Power House may pack genetic punch
SPOTSYLVANIA, Va. — A Virginia bull may have the potential to spread his Arnold Schwarzenegger-like genes among Hereford cattle.
If someone selects Power House, just short of age 2, to artificially inseminate a test herd, his calves would prove his quality by being a desirable weight and growing fast, his owner Bob Shaffer of Deer Track Farm said.
Because Shaffer is a member of the American Hereford Association, the association will track those traits throughout his life and those of his calves.
“We’re trying to make a better cow,” Shaffer, said. “The good Lord reaches in and grabs a handful of genetic traits from the sire and the dam.”
The Hereford cow was founded in Herefordshire, England as a result of demand for efficient cattle reproduction during the Industrial Revolution, according to the American Hereford Association.
The association, established in 1881 and based in Kansas City, Mo., maintains pedigree and performance information for more than 4,000 members and helps to provide tools to improve cattle within the breed.
The association ranks registered pedigree Hereford bulls according to what it calls EPDs, or expected progeny differential scores.
Power House’s EPDs in areas such as birth, weaning and yearling weight and scrotal circumference proved superior to the breed average for calves born in 2017, according to the association database that breeders can peruse in search of semen.
Shaffer produced Power House by combining his Hereford heifer, P606, with a two-time national champion bull from the Dakotas, he said. The only area where Power House scored lower than the 2017 calves was in the percentage of unassisted births to first-calf heifers.
“When you focus on a single trait, it can come at the expense of another trait,” he said. “If you make cattle bigger, the larger birth weights can cause calving problems. You want to balance the EPDs.”
Shaffer, a Washington, DC native and retired computer services company executive, set out to establish a 5-acre homestead and founded Deer Track Farm in 1979. He now operates the 141-acre farm as a purebred Hereford production operation.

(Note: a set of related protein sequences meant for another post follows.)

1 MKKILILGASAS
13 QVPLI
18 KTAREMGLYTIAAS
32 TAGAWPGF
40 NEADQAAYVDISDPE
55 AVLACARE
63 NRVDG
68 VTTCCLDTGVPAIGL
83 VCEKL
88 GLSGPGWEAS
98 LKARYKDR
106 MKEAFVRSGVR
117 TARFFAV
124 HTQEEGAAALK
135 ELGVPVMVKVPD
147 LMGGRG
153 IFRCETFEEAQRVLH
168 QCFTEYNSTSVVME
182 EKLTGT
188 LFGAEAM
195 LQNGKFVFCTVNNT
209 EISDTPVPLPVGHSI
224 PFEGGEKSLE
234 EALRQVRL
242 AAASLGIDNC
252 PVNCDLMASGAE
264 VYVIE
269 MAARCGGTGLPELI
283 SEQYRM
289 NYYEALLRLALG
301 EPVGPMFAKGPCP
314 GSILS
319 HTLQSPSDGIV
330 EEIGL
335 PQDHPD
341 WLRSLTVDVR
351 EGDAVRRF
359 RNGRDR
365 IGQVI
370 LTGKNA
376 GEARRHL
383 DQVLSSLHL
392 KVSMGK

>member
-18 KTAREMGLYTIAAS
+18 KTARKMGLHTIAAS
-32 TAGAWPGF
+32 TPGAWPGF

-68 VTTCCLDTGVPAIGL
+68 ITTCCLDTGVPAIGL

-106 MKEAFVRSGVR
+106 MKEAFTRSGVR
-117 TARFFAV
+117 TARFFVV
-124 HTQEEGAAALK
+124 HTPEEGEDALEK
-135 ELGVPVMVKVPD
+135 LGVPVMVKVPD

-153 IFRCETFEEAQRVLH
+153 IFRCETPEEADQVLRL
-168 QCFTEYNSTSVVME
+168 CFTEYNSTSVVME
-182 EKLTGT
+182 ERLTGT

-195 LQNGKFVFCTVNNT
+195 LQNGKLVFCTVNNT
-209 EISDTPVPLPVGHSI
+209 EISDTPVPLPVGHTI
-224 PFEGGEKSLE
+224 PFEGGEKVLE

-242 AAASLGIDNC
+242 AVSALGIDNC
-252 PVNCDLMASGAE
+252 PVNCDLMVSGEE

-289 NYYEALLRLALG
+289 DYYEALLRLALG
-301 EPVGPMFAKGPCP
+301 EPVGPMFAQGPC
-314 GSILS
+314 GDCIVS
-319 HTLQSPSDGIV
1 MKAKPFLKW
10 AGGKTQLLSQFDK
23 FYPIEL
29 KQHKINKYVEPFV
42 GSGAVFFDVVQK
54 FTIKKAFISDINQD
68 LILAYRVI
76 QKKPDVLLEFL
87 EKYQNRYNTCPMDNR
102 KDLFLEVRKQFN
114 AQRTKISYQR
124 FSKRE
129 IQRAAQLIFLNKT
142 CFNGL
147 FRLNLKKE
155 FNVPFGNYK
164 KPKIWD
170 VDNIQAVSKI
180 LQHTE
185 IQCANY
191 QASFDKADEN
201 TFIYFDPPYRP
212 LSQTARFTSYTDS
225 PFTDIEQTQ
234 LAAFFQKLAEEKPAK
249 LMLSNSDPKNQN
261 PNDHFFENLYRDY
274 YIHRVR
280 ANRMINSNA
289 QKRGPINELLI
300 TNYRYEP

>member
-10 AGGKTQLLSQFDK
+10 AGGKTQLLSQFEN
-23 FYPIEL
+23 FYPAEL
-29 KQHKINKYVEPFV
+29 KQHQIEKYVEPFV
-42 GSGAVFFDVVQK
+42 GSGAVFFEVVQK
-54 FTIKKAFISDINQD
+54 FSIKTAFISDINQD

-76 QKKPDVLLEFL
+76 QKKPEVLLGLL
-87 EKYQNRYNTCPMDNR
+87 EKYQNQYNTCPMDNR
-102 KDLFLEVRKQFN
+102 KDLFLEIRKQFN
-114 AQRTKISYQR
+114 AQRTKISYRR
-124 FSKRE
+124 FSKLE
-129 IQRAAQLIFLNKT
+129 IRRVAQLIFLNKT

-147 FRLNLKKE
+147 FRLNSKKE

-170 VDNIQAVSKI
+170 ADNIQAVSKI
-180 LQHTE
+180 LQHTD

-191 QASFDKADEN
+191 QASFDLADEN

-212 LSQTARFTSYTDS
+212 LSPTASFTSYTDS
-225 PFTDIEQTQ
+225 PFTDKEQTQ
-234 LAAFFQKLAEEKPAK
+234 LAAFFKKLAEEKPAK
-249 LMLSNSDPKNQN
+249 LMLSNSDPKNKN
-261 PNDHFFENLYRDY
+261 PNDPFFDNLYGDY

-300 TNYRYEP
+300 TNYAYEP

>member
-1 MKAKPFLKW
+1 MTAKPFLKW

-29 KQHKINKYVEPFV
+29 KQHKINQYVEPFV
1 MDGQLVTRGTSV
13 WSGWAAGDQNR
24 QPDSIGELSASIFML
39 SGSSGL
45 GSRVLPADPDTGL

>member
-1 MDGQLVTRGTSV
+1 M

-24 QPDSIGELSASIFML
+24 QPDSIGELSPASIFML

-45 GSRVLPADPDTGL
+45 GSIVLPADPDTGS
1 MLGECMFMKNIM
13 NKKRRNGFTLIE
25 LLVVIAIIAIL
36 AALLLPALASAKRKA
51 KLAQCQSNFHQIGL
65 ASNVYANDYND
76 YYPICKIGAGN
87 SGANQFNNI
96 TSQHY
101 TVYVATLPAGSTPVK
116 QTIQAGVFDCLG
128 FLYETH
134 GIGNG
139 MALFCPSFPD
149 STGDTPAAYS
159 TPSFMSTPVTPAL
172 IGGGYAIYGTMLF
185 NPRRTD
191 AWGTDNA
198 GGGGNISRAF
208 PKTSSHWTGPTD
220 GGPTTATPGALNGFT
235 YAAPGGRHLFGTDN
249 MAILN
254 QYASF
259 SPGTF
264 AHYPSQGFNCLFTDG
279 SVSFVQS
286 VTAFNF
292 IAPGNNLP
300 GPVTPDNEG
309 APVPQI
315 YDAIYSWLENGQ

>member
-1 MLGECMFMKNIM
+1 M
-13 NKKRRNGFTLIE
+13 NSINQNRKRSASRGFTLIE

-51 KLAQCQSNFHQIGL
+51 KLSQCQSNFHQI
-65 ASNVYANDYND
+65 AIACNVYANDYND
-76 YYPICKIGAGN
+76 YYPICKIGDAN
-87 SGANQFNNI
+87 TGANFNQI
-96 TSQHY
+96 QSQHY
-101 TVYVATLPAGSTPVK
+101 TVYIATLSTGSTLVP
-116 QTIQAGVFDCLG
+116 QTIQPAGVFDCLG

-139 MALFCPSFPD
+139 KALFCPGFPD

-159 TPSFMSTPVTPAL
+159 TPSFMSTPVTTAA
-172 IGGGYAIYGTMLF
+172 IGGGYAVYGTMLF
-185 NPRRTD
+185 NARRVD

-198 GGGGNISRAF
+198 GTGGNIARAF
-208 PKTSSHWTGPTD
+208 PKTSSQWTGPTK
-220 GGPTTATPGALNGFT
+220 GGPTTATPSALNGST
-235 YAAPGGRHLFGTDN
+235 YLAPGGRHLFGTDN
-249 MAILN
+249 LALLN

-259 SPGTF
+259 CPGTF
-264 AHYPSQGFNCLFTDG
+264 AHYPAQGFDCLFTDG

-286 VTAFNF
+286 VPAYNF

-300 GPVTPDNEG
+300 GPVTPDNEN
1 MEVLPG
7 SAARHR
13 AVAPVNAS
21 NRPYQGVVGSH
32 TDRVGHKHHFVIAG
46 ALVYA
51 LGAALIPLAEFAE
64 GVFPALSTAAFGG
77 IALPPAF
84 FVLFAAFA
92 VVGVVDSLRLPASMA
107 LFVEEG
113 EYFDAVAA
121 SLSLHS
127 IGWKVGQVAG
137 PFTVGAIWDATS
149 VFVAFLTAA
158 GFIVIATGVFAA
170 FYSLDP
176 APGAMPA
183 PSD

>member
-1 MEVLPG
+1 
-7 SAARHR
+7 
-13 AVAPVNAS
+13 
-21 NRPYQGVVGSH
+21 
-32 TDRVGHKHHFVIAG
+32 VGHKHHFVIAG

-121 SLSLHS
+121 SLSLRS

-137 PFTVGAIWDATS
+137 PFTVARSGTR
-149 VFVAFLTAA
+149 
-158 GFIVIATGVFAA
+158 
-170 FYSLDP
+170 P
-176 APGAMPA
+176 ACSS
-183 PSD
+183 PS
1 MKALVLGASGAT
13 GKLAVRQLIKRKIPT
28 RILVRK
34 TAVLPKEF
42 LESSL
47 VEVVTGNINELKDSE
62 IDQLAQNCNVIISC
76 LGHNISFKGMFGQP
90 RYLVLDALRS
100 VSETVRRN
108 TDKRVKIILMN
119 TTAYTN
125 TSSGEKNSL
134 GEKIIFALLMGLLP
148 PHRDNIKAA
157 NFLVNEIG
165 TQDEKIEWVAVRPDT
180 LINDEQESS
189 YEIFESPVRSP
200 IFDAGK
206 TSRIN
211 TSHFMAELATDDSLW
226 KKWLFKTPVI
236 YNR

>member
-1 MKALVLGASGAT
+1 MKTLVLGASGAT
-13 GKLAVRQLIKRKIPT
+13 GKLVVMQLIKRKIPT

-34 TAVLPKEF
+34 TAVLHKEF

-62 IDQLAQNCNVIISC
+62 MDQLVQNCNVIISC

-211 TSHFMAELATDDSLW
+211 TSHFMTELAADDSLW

The purebred livestock breeder and seedstock producer in addition to collecting bull semen said he injects heifers to super ovulate and then flushes them of embryos that he also sells for placing in recipient commercial cows.
The idea is to take the top 10 percent of the herd and use the animals with less genetic value as recipients so that over time the herd’s genetics are improved nationally and internationally, Shaffer said.
Pedigrees such as Shaffer’s are valued at a crude average of around $5,000, American Hereford Association Chief Operating Officer and Director of Breed Improvement Shane Bedwell said.
The most elite heifers earn money producing embryos for as many as 10 years before going to slaughter whereas commercial cows sell for around $1,800 and go to slaughter within 15 to 18 months, he said.
Bull semen sells for as much as $500 per straw, or enough to artificially inseminate one heifer, Bedwell said. One bull can take care of more than 30 cows, Shaffer said. Bull donors as a result don’t live as long as heifers in order to prevent inbreeding, Bedwell said.
Those who don’t use the semen or embryos immediately freeze them for recipients in the future, Shaffer said.
Scores change as the calves progress through life and conclude with rankings for carcass weight and amount of intramuscular fat for marbling, he said. Nutrition is also a big part of quality, Shaffer said.
The ultimate test is in USDA grading: Prime is the best, select is for restaurant and supermarket steaks and select primarily becomes burgers. Having better genetics for marbling greatly influences quality grade, Bedwell said.
“Everybody back through the chain is looking to see how well it did,” Shaffer said.
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